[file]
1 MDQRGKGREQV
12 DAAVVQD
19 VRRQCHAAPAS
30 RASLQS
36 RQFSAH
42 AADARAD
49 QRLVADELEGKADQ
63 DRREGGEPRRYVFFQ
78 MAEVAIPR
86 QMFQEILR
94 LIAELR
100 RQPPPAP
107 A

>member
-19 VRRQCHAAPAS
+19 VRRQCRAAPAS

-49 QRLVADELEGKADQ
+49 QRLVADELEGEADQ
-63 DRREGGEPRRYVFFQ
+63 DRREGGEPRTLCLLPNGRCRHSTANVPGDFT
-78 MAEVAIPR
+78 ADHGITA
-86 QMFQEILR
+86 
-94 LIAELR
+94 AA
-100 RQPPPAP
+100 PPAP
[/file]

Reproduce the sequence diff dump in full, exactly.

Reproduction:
1 MDQRGKGREQV
12 DAAVVQD
19 VRRQCHAAPAS
30 RASLQS
36 RQFSAH
42 AADARAD
49 QRLVADELEGKADQ
63 DRREGGEPRRYVFFQ
78 MAEVAIPR
86 QMFQEILR
94 LIAELR
100 RQPPPAP
107 A

>member
-19 VRRQCHAAPAS
+19 VRRQCRAAPAS

-49 QRLVADELEGKADQ
+49 QRLVADELEGEADQ
-63 DRREGGEPRRYVFFQ
+63 DRREGGEPRTLCLLPNGRCRHSTANVPGDFT
-78 MAEVAIPR
+78 ADHGITA
-86 QMFQEILR
+86 
-94 LIAELR
+94 AA
-100 RQPPPAP
+100 PPAP